Is The Surging SOMA To Excess Reserve Differential Proof That Quantitative Easing Is A Failure?
One of the more peculiar observations we noted in our analysis of the Fed's balance sheet yesterday, was that in the week just ended, reserves held by banks with the Federal Reserve dropped by a very material $64.2 billion even as the Fed ended up buying a net of $4 billion in securities: a $68 billion mismatch between an increase in reserves and Fed asset increases. A quick look at how this mismatch has progressed since the announcement of QE Lite (and QE 2) demonstrates this phenomenon very distinctly: while during the QE Lite phase, net holdings of the Fed were flat, bank reserves, which should have followed suit in fact declined notably, by almost $40 billion. Yet it is during the POMO phase of QE 2 that this difference become glaring. During a period when the Fed added a total of $88 billion (net of MBS paydowns) in securities, reserves increased by only $14 billion. This does not include the cumulative differential since QE Lite. And all this came to a head in the just ended week, when the difference between cumulative asset purchases and reserve changes hit a whopping $138 billion. This is very disturbing for a variety of reasons, the number of which is that, as Jim Bianco points out, banks are rapidly exchange securities with higher reserve requirements for those with lower: the net result is a far slower increase in reserves held with the Fed. It also means that banks ever since QE Lite have been stealthily offloading lower quality fixed income products to the market and replacing these with Treasuries (motivation being unclear but likely having to do with presenting a better capitalized state). If true, this would mean that during the entire orchestrated HY bond rally sine August, those who have been buying are in fact the greatest suckers, and have been buying hundreds of billions worth of lower quality paper from none other than the allegedly smart money banks. Alternatively, what this means, is that instead of opening up capacity for banks to bid up riskier corporates and thus stimulate the economy, banks are forced to gobble up the toxic treasuries, that the Treasury puts upon them each and every week. Should this divergent trend persist, we would be very mindful of obtaining verification of either of these two hypotheses.
Chart 1: Change in Various Open Market Securities held by the Fed since QE Lite
Chart 2: Difference between the cumulative increase in Fed holdings, and bank reserves. The highlighted block is the kicker.
We were so fascinated by this curious divergence that we inquired with our good friend Jim Bianco. Here is his response:
Some Specifics since QE2 was announced on November 3rd
Nov 3 Dec 15 Change
Fed Tsy Holdings 839.9 960.8 +120.81
MBS Holdings (paydowns) 1051.04 1020.68 -30.36
Balance Sheet 2280.752 2374.33 +93.578
Since QE2 the balance sheet has expanded by $93.578 billion. This largely can be explained by a $120.81 billion rise in Tsy holdings netted against a $30.36 billion paydown in MBS.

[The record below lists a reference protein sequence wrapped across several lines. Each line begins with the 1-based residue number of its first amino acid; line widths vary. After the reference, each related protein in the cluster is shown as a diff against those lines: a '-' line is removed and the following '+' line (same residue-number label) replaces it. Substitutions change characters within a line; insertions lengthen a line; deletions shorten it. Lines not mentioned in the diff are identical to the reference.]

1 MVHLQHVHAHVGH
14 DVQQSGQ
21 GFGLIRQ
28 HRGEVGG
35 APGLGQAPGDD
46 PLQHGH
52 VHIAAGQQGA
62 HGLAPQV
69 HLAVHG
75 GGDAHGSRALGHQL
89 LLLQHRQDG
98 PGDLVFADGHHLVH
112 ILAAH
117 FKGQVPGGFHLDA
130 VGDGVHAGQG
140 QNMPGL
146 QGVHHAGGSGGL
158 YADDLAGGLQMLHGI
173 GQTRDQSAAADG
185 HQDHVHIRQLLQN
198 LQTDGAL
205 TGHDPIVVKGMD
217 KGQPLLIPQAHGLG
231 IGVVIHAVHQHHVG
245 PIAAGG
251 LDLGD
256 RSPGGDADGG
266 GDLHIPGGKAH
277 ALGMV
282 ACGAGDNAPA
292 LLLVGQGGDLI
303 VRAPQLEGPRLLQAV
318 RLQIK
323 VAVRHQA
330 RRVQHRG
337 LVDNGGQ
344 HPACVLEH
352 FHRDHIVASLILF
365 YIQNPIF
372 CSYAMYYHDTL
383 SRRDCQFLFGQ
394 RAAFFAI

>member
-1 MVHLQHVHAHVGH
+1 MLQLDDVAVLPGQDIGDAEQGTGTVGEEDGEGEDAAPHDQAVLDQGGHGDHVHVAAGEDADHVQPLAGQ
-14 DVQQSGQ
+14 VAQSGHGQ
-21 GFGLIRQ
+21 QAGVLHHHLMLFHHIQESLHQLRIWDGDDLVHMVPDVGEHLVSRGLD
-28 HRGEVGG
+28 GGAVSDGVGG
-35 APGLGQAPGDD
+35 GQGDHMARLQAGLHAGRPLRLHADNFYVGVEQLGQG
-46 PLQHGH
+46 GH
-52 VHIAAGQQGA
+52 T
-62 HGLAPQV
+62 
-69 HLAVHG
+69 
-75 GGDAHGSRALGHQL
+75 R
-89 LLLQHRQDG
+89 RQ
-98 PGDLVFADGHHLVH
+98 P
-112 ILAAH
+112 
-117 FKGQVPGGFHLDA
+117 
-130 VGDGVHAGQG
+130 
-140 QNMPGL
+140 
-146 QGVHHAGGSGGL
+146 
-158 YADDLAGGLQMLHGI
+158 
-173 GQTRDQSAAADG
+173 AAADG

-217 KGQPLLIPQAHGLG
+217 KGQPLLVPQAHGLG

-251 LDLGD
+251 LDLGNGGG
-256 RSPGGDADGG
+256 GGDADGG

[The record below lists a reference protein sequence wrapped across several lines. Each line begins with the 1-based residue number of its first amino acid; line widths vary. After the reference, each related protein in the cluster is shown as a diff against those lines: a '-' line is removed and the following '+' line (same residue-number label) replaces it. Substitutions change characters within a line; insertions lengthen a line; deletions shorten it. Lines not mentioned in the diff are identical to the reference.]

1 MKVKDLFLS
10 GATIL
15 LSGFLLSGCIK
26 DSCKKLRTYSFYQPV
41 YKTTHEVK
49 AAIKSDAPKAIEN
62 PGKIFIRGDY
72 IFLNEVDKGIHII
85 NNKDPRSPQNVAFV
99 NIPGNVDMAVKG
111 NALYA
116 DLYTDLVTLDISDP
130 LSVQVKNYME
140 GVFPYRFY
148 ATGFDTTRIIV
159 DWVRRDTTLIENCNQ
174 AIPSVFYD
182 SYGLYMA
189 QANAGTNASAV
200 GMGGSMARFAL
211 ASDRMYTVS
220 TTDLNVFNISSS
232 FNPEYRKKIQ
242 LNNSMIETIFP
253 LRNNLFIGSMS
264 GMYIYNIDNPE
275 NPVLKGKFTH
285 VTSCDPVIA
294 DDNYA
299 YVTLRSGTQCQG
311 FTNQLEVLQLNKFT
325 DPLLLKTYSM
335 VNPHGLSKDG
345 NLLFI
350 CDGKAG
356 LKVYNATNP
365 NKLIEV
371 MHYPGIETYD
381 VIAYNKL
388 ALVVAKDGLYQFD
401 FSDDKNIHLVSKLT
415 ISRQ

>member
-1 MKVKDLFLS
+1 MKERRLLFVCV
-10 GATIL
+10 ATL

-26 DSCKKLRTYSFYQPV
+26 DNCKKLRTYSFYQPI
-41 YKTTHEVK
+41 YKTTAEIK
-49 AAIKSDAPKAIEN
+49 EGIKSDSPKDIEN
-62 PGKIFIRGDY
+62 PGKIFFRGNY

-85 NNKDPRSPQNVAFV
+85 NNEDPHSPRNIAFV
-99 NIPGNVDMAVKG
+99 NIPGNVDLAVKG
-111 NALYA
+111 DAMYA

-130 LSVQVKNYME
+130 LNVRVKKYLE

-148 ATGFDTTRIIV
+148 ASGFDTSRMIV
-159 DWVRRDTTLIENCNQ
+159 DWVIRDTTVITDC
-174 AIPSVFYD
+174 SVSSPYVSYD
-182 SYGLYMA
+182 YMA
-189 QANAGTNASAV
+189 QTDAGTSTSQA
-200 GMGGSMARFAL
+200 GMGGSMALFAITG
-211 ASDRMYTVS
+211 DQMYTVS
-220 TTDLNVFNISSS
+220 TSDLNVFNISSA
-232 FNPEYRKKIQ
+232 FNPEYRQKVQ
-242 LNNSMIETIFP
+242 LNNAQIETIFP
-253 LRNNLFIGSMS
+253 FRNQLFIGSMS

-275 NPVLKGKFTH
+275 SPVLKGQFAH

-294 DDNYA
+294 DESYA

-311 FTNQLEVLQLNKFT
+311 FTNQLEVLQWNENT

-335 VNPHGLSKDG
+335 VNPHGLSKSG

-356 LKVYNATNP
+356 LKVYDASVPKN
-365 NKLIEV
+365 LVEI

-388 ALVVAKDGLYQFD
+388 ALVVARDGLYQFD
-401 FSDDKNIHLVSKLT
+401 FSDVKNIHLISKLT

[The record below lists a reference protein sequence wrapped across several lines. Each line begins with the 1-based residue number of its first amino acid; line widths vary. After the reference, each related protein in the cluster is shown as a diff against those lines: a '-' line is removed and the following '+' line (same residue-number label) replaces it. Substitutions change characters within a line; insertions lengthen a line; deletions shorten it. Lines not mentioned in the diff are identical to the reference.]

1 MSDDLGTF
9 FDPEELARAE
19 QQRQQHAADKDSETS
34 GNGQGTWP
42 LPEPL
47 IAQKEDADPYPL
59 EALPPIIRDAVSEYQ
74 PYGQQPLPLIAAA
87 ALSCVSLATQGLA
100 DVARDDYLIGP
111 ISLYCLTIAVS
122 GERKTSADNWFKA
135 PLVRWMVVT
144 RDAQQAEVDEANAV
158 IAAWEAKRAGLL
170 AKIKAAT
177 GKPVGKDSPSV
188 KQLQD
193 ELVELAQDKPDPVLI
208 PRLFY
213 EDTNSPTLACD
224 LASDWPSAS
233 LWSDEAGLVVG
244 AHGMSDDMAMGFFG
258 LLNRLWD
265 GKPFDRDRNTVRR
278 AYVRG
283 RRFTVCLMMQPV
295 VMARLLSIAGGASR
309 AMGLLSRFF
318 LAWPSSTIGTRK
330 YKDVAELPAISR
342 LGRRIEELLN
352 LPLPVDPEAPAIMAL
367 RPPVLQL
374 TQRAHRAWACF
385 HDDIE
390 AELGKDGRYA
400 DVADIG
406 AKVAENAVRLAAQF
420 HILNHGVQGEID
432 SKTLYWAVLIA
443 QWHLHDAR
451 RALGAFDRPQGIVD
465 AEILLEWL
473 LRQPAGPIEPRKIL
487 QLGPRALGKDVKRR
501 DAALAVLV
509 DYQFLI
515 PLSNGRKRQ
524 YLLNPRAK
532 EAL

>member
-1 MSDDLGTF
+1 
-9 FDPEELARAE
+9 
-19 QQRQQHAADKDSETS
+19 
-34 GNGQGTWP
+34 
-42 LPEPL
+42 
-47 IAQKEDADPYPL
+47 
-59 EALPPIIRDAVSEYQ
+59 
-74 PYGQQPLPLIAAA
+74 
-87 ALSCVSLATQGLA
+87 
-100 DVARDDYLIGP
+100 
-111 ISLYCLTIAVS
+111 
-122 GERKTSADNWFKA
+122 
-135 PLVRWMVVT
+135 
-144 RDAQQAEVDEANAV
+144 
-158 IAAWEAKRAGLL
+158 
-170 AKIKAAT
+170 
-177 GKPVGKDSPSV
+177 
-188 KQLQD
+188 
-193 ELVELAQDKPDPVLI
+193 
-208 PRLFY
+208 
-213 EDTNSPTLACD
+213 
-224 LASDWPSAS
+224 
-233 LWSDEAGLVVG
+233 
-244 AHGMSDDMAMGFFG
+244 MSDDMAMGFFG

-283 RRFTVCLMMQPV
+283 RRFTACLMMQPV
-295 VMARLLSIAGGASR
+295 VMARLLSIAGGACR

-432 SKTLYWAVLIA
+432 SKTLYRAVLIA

Excess Reserves 969.418 1024.811 +55.393
Total Reserves 1036.654 1097.166 +60.512
Required Reserves 67.233 72.355 +5.122
Even though the balance sheet expanded by $93.578 billion, total reserves have only increased by $60.512 billion. Required reserves increased by $5.122 billion. Net the two together and excess reserves are up $55.393 billion.
So, the question is why are total reserves rising so slowly? Why are they not up by the same amount (or nearly the same amount) as the balance sheet?
The Fed does not break down the dirty guts of total reserves so we have to guess. Here goes ….
Banks are buying $120 billion of Tsys from the Fed via QE2. They are not letting their balance sheets expand by this $120 billion so they are selling other securities (or calling/refusing lending) to offset these purchases. They are not selling $120 billion for a perfect offset but are selling some to partially offset it.
What they are selling has higher reserve requirements than Treasuries. So sell some securities that requires more reserves and buy more Treasuries than require less reserves and net result is total reserves rises by about 2/3 the amount of the increase in the Fed’s balance sheet.
So thanks Ben, banks are now pulling back even more to make room for your QE2 purchases.
In other words, very much contrary to its purpose, QE is in fact forcing banks to retrench even more, merely to satisfy their Primary Dealer quotient and to provide the guarantee that the Primary Dealer take down is always roughly 50% of every auction. In yet other words, despite subsequent monetization, the bonds bought at auction are already at the very margin of the banks' holdings capacity, and result in far lower eagerness to lend out capital (collateralized with subpar assets - the kind of stuff that drives the economy). This goes against the very core premise of quantitave easing! We would love for Rep. Paul to inquire about this very interesting phenomenon at his earliest convenience.
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